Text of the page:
Sadly, this is far more complicated a process than most pushing it as a benefit of fasting realize. If it weren’t we’d all be centurions by now (fasting isn’t anything new) but aging is very complicated. In simplistic terms it’s the orderly degradation/recycling of cells, so we know it is related to aging, but to what extent we can’t yet be sure. Most of the research on it’s relation to longevity or cancer prevention are in mice and even then we don’t have much other than associations (as opposed to causations). We just don’t know…

    If you’re really set on the idea though, exercise induces it, olive oil might induce it and once more basic simple calorie restriction is the main driver of it (not necessarily fasting).

    But what about ketosis you might say?

    Don’t eat carbs (or limit it to 50g) for 3 days, you’ll get the same effect. Actually ingest some exogenous ketones, do some glycogen depleting exercise and you’ll speed that process up well above and beyond abstaining from food. Not that ketosis is magical on it’s own anyway, unless you have epilepsy.

    In humans, the research is scant and far from conclusive about many of the purported health benefits. i.e. A low fat/high carb diet and a low fat/keto diet both generally have the same health outcomes provided they aren’t the typical Western Diet.[1] Hopefully this is sinking in by now but it won’t matter without a calorie deficit anyway on health or weight. You don’t magically lose weight just because you’re in ketosis, it’s just your body switching up energy metabolism in the absence of carbohydrates.

    Beyond that, what ‘kind’ of fasting are you talking about here?

    Ramadan? Vinaya? A Nativity Fast? Yom Kippour? Or any of the other hundred or so religious protocols of fasting? Water fasting? Pseudo-fasting?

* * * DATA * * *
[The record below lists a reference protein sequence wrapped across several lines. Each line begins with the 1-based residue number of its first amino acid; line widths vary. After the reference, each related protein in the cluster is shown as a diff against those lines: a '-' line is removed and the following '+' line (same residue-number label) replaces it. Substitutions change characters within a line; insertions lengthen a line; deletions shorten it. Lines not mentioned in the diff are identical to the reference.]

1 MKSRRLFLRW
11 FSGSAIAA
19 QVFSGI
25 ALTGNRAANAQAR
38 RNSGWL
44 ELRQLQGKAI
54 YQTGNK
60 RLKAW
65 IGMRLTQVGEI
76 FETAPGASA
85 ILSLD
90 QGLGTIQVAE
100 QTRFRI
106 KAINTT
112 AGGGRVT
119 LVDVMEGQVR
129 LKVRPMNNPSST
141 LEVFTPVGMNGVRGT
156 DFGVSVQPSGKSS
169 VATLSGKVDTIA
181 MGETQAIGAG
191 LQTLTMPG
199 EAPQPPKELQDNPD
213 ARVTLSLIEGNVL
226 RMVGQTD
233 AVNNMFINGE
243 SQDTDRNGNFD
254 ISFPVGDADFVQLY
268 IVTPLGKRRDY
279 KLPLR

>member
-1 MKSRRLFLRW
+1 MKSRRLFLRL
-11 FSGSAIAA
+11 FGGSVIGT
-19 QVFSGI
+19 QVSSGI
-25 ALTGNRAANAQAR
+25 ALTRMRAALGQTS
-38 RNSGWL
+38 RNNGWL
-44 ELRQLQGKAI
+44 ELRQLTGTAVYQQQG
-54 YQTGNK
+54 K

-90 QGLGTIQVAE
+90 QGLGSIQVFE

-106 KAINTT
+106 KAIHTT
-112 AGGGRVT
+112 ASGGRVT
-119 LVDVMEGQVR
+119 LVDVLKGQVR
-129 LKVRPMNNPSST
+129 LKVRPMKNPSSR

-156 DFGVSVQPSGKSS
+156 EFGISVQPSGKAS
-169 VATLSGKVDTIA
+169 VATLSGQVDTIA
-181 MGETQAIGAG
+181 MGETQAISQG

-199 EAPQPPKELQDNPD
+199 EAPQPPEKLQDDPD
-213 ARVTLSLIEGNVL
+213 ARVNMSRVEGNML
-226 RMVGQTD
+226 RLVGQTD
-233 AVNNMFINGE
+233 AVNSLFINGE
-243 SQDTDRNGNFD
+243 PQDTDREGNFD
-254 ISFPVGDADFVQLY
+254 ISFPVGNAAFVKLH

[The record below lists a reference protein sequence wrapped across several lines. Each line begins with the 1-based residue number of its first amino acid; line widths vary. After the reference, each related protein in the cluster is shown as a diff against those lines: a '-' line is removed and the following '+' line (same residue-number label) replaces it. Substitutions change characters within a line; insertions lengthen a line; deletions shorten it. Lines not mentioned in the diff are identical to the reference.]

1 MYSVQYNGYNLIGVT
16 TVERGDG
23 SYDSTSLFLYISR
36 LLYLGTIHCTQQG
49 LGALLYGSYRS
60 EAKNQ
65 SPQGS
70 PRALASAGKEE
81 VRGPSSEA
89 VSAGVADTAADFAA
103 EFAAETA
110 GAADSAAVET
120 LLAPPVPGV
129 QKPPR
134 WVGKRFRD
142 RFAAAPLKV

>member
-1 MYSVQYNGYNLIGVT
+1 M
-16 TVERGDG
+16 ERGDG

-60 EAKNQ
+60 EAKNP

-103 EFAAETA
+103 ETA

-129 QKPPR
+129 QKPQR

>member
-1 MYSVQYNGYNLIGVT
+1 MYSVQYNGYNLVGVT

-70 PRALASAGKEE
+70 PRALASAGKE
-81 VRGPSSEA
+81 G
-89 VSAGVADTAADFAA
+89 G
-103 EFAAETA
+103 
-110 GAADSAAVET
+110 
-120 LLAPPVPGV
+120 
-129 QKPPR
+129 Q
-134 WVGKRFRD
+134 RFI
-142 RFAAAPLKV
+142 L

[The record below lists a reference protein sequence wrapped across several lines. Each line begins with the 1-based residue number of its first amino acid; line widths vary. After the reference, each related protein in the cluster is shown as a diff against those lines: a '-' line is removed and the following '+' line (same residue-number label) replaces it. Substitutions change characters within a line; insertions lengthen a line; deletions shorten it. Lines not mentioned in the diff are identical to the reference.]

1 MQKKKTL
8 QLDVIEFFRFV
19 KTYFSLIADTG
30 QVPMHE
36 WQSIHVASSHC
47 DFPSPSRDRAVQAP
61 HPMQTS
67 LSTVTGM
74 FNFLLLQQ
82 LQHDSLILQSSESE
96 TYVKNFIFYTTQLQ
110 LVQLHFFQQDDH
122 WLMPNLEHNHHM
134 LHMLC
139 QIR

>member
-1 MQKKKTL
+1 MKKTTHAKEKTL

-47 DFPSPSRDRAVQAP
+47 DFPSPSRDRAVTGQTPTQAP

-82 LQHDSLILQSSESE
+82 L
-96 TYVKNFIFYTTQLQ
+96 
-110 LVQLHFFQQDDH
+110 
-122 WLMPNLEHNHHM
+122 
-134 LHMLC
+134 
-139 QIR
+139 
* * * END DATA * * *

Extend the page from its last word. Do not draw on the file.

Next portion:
Maybe you’re referring more to the recent dieting trend approaches like LeanGains? Warrior Diet? Alternate Day Fasting?

    That changes the depth of the answer, as most research has been conducted on the religious types of fasting (done for religious ‘testing your faith’ reasons, not necessarily ‘health’ reasons, namely Ramadan) and yet most people try to apply it to popular intermittent fasting strategies. I’ll avoid religious fasting just because it’s a touchy subject and I don’t want to get into that kind of debate. I’ll keep it strict to research and ‘health’ benefits.

    Other than I’m going to say that fasting completely (that is completely abstaining from food) for longer than 72 hours is probably inadvisable for your health and arguably anything longer than 24–36 hours is overkill anyway.

    Fasting longer than 72 hours is linked with osteoporosis (bone loss) and in the long term lean mass loss. Yes resistance training and high protein intakes can help mitigate this but exercising at higher intensities (like resistance training) while glycogen depleted isn’t very fun. Power outputs are repeatedly shown to suffer with low carbohydrate intakes.

    Ketosis will help preserve muscle mass and bone mass to an extent —the thing advocates miss is that this is only true when compared to normal tissue breakdown and synthesis rates; a fed state actually leads to considerably less total lean mass loss by comparison— but the lack of intake still means you see lean mass loss at roughly 3x the regular loss. Comparing the rate of turnover in a fed state to the rate of turnover in a fasted state is irrelevant (yet fasting gurus all do it) because the rate isn’t important, the actual loss is the thing that matters. Ketosis is part of a survival process that slows the rate of protein turnover to prevent starvation (anyone who says long term fasting isn’t the same thing as starvation doesn’t understand physiology) but the total loss/turnover is still greater than a fed state. The Minnesota Experiment showed long term detriment to lean mass from long-term semi-starvation in the 50’s and follow up work largely confirmed this, that’s why long term fasting protocols are no longer used in the medical community, and haven’t been really since the 80’s. In already lean individuals, there is the very real risk of death in as little as 10–15 days without food. The larger you are the longer this can generally be drawn out but it should ALWAYS be medically supervised.

    What other research has been done on fasting is usually done in animals and just doesn’t translate to humans.